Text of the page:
A causal mechanism explaining how noise causes dementia?

Photo credit: Kindel Media

by Daniel Fink, MD, Chair, The Quiet Coalition

In 2020 Weuve et al. reported an association between community noise exposure and cognitive impairment including dementia. The paper didn’t state that noise caused dementia, only that there was an association between long-term community noise exposure and dementia. As one of my mentors pointed out when I was in training, correlation isn’t causation. Research showing correlations between exposures or behaviors and various diseases may provide clues about causation, but that’s all they do.

A recent report in JAMA Open Network and an accompanying editorial, combined with older articles, may help explain a causal relationship between long-term community noise exposure and dementia.

It has been known for a long time that noise is stressful. More recently, the nuclear medicine research group at the Massachusetts General Hospital reported that stress caused activation of the amygdala, the part of the brain associated with processing emotions, and this in turn was associated with vascular inflammation, cardiovascular disease, and increased mortality. Stroke was among the cardiovascular diseases included in this study. In 2020, transportation noise was specifically shown to be associated with major adverse cardiovascular events, which includes stroke.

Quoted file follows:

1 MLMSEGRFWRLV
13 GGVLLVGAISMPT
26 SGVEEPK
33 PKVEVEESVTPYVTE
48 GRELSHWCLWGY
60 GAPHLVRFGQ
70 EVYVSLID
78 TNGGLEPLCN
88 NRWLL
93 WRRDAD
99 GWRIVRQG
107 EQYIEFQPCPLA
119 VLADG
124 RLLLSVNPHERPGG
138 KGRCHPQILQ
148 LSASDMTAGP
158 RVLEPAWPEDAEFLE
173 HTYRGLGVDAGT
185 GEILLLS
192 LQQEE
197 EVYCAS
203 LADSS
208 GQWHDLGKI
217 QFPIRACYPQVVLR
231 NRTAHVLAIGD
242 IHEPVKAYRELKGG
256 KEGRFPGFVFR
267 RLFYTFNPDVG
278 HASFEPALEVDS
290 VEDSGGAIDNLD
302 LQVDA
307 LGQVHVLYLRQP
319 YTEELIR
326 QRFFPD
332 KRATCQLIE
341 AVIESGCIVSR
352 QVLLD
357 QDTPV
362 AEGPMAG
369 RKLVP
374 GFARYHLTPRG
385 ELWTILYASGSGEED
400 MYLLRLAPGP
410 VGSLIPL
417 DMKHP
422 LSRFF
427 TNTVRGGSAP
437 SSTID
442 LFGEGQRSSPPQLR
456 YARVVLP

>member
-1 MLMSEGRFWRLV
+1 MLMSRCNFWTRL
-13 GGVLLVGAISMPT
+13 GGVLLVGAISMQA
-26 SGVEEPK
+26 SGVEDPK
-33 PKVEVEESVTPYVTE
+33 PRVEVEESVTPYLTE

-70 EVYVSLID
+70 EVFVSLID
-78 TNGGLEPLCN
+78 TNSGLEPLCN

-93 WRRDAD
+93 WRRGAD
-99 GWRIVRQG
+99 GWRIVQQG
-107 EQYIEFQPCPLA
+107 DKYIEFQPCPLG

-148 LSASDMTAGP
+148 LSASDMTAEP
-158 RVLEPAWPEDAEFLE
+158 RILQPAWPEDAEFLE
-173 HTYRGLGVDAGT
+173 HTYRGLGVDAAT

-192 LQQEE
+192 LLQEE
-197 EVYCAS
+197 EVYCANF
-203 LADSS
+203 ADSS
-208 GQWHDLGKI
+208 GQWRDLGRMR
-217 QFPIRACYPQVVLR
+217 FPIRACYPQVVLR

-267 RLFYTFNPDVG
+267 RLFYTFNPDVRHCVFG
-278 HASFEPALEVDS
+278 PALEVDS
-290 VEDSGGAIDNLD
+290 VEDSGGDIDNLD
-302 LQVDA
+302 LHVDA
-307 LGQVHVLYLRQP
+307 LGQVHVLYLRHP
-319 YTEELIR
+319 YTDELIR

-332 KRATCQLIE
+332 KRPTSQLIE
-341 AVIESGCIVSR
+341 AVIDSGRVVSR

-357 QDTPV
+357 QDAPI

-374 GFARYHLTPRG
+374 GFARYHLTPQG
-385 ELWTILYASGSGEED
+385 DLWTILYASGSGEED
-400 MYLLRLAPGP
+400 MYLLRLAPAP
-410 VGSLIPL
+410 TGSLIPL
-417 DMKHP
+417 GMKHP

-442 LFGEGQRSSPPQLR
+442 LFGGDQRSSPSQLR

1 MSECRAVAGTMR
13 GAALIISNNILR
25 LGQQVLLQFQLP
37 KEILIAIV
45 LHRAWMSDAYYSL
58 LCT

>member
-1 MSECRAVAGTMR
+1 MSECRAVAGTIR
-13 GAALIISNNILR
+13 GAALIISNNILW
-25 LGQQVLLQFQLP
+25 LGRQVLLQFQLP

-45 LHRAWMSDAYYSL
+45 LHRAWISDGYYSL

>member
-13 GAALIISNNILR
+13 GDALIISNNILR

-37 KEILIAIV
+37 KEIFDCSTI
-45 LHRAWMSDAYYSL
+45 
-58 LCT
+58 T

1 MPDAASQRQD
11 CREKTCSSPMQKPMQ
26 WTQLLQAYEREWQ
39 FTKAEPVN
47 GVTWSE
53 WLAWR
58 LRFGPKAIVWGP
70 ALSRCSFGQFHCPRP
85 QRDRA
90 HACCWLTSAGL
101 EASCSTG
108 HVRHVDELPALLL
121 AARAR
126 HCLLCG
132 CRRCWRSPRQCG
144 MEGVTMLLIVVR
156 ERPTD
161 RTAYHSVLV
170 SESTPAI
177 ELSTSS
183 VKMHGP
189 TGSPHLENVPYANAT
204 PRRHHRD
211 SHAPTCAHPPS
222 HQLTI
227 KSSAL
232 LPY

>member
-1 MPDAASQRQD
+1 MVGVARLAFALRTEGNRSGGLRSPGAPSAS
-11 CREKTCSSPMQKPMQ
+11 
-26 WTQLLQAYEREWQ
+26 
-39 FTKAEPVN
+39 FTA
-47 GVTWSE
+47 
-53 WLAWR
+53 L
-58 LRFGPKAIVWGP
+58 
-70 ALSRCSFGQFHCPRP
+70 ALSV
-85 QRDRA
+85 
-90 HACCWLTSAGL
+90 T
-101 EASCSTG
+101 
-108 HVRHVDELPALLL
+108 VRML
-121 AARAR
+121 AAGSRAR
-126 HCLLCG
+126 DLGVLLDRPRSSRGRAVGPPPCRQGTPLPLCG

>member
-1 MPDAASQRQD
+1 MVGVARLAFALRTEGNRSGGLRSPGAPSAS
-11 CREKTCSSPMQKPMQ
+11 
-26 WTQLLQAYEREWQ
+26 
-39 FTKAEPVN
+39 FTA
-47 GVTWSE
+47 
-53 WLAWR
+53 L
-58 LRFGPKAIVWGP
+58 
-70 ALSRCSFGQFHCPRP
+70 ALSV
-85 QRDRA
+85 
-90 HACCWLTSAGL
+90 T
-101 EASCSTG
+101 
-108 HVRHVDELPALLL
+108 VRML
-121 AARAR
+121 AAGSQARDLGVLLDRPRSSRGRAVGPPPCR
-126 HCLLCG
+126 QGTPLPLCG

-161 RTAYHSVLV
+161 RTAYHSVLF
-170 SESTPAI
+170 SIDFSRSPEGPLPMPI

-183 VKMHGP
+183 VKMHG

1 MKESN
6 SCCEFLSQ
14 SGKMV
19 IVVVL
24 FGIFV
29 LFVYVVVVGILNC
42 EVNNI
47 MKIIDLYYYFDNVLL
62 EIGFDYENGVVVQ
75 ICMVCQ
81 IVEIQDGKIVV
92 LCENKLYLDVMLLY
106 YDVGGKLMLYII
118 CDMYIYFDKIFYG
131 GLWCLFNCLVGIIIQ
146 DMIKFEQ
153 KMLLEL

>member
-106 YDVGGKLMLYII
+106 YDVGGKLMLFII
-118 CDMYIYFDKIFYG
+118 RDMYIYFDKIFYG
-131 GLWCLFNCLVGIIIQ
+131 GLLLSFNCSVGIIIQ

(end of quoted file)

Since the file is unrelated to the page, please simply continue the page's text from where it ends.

There is a strong link between cardiovascular disease and dementia, and many experts think that dementia is largely a vascular disease. From the Framingham study, we know that reducing cardiovascular disease also reduces the incidence of dementia.

If noise causes stress, and stress causes vascular inflammation which in turn causes cardiovascular disease, that may be the causal mechanism explaining how long-term community noise exposure causes dementia.

Reducing transportation noise and other sources of unwanted noise might reduce dementia. Wouldn’t that be wonderful?

As we have been saying for some years now, a quieter world will be a better and healthier world for all.

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